What might happen if we actually displayed faith and said to Jesus, “You know what my problem is. What should I do?”

And then we wait. We sit there. For five or 10 minutes.

What might happen?  Options that you’ve already thought about might pop into your mind.  But then we can say, “Jesus, is that my idea or yours?  Can you give me some peace or confidence or calmness about a particular direction you might want me to go?”

Or maybe, just maybe, God will honor our request and give us a “new” idea regarding the decision we’re trying to make.

Can we just give God a chance to actually guide us?

We might get to the end of those five or 10 minutes and only have heard silence or a jumble of thoughts. That’s okay.

Trust and faith

What did you just do? You expressed trust and faith. Jesus will be smiling and saying, “You’re learning to trust in me with all your heart. Your learning to not lean on your own understanding. You’re acknowledging and involving me in this decision. Keep living that way. I will direct your path.”  (See Proverbs 3:5-6.)

But in addition to asking God for help is the call to ask other people—wise Christians—for help.

Check out these verses:

  • Proverbs 11:14: “Without guidance, people fall, but with many counselors there is deliverance.”
  • Proverbs 12:15: “A fool’s way is right in his own eyes, but whoever listens to counsel is wise.”
  • Proverbs 15:22: “Plans fail when there is no counsel, but with many advisers they succeed.”

For many of us, there is a natural reluctance to ask others for help.  We might not want to be seen as “dumb.” We might be embarrassed that we couldn’t solve the problem on our own or we don’t want to be a burden on someone by asking them for advice.

But the alternative—not asking for help—is worse.

Once we’ve sought the wisdom of Jesus and other Christians, another step that has been helpful to many people is to dedicate that decision to God.  That is, after you’ve made the decision, but before you act on it, dedicate the decision to God.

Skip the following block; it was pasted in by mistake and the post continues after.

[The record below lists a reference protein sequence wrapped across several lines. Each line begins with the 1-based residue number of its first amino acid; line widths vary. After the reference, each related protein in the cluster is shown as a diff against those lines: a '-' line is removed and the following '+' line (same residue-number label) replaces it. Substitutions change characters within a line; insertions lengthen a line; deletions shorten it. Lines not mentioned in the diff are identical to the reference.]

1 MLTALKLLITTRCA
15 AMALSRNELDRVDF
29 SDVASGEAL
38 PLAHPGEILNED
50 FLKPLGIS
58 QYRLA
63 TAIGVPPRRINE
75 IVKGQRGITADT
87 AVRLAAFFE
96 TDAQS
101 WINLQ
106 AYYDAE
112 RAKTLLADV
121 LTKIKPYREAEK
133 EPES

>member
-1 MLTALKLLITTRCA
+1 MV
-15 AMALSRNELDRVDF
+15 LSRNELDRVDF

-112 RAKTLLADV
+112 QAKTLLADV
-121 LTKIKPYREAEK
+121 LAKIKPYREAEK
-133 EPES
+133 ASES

You might pray something like this: “Lord, there are so many options for what I could do in this situation. You know that I’ve asked you for direction on this decision, and I’ve asked others for their wisdom.  I’m really trying to make the right decision! I humbly ask you to bless this decision. I dedicate this decision to you. If I’m going a wrong direction, please make that clear. Ultimately, I want to my decisions to line up with your heart. So, I am humbly dedicating this decision to you; please bless it.”

And with that, you step forward with confidence and joy.


  1. My heart so resonates with Brent’s thoughts. “Facing multiple choices.” “Asking God for clarity.” “Listening to God.” “Launching out in faith and trust.” Such is what contributes to the promised abundant life. And prayer is the tool.

    Prayer is difficult. Biblical prayer is even more difficult, and this because we don’t take time to listen.

    But understanding that God knows our needs and choices before we do, and knowing He formulated a perfect solution already in eternity past; and knowing He is presently pressing into action that perfect solution, oftentimes behind the curtains, according to His sovereign handiwork; and knowing He just might want to call us into action so we can work alongside Him, why wouldn’t we want to take time to listen, and then respond according to His will?

    At the end of his article, Brent offers us a model of biblical praying when we are facing a myriad of options. Read it. Meditate on it. And then apply it to the choices you are facing. You will be better for it. Lynn Kauffman